Please give me a chance. You can check my account every day. Or you can make your own accounts and follow me! We can do family duets—I’m thinking Ed Sheeran?

Your daughter,

Jade

Dear Jade, 

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You are a good kid! But when you see other kids making videos with swearing and rude behavior, you could start to get the idea that that’s OK. And some people leave mean comments on posts. We don’t want you to get hurt.

There’s a group called Common Sense Media that helps parents decide which apps are right for kids. It says kids should be at least 16 to use TikTok, mostly because inappropriate videos get posted. TikTok’s own rule is that you have to be 13 to post or comment. We know a lot of kids lie about their age, but that’s just not how we do things.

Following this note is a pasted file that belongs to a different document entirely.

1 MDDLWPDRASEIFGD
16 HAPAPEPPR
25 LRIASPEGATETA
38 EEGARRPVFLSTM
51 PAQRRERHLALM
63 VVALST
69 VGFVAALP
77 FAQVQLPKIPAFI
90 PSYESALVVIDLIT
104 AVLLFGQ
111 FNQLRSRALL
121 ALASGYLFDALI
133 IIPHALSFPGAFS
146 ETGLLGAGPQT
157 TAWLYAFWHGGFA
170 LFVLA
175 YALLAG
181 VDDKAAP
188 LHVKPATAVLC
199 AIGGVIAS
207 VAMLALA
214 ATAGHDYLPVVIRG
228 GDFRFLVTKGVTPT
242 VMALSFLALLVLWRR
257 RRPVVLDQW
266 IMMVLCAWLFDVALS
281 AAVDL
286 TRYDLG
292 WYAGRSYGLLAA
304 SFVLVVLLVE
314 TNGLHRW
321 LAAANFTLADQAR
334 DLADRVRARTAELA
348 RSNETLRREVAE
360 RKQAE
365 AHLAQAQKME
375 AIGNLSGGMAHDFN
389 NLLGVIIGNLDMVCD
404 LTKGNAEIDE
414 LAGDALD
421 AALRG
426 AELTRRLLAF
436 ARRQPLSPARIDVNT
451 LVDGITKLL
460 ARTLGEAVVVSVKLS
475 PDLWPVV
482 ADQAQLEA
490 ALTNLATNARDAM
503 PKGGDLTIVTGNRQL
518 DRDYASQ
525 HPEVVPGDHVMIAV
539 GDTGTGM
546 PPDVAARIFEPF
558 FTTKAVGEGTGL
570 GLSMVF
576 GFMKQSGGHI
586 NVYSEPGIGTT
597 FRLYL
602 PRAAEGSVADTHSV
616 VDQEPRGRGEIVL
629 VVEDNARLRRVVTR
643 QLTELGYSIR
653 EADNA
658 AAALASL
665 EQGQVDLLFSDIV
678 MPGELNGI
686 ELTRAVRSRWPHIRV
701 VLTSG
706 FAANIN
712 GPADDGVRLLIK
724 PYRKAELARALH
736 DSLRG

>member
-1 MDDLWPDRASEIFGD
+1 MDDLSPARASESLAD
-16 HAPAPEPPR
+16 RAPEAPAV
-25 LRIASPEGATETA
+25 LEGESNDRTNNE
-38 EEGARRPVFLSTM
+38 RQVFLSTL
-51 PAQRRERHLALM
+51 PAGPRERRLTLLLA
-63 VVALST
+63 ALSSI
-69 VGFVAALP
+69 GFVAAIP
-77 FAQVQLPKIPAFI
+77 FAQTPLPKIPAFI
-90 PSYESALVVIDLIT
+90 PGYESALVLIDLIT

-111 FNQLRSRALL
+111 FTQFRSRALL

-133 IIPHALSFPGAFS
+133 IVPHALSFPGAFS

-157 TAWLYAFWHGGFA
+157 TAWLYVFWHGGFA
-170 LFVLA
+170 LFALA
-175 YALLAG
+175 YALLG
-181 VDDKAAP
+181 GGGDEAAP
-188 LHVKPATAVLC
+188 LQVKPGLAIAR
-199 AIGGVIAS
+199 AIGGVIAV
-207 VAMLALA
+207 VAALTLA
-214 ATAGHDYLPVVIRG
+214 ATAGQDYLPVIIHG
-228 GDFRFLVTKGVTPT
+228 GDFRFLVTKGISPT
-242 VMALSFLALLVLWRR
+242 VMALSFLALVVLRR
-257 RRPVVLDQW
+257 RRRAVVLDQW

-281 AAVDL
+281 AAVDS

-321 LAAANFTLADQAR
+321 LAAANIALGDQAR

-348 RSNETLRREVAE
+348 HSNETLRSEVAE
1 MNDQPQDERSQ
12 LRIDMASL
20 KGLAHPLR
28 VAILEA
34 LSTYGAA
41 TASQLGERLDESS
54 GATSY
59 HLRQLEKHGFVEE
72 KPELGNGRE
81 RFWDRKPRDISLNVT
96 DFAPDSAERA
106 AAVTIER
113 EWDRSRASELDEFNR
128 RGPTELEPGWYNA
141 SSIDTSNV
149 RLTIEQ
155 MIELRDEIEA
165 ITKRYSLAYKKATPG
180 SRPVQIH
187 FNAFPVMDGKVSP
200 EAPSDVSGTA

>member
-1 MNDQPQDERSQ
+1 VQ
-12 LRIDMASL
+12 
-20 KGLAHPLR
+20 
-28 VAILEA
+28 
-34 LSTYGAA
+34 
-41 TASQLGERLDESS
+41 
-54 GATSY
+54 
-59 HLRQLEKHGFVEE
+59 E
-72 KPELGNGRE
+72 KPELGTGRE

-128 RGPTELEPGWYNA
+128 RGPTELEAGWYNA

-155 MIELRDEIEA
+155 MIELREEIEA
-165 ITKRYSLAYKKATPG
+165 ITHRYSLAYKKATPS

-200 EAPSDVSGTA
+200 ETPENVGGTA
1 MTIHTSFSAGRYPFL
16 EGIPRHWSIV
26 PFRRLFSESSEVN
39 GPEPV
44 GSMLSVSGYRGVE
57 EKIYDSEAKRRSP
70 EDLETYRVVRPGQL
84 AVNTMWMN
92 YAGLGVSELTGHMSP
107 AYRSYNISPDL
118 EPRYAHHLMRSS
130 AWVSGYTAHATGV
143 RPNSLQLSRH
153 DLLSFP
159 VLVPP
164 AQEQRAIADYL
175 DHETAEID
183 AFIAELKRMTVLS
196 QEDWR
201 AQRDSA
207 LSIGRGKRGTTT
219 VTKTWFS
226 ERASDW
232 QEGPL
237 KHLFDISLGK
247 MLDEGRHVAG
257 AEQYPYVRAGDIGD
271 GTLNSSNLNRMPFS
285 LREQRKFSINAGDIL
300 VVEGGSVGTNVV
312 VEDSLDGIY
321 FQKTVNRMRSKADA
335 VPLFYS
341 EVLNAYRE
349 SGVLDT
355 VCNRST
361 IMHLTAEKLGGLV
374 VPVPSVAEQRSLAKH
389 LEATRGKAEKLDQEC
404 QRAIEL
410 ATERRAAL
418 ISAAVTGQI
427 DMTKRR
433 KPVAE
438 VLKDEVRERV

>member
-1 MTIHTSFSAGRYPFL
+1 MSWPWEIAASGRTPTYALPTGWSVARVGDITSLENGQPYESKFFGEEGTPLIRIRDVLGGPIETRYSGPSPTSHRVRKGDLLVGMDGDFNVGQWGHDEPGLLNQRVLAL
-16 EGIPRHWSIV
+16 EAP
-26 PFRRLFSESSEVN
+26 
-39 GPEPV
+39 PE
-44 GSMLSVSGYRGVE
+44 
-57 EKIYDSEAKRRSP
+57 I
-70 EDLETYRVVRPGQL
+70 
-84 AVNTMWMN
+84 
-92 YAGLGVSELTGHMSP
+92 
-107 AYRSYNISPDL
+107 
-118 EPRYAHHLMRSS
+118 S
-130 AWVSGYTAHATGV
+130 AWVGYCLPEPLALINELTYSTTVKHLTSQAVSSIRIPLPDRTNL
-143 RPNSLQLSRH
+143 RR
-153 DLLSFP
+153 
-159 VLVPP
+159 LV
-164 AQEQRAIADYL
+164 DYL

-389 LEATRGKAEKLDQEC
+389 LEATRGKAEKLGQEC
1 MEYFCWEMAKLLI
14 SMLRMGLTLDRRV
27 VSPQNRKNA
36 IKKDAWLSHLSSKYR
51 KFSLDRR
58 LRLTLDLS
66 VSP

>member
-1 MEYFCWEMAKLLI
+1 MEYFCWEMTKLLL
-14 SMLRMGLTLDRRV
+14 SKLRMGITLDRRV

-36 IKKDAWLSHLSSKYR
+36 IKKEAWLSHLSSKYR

We appreciate your thinking about screen time, but two hours of TikTok every day is still way too much. You’ll do better in school if you spend that time doing homework.

We do feel bad that you’re left out. TikTok is huge right now, but trust us, that’ll fade. In the meantime, we can still record family duets—and text them to Grandma and Grandpa. Who could ask for better fans?

With love, 

Mom and Dad     

You are a good kid! But when you see videos with swearing and rudeness, you could start to think that’s OK. And some people leave mean comments on posts. We don’t want you to get hurt.

There’s a group called Common Sense Media that helps parents decide which apps are right for kids. It says kids should be at least 16 to use TikTok. Some of the videos are not right for younger kids. TikTok’s rule is that you have to be 13 to post or comment. We know some kids lie about their age, but that’s just not how we do things.

We're glad you're thinking about screen time. But two hours of TikTok a day is too much. You’ll do better in school if you spend that time on homework.

We do feel bad that you’re left out. TikTok is huge right now, but that will change. And we can still record family duets—and text them to Grandma and Grandpa. Who could ask for better fans?


With love,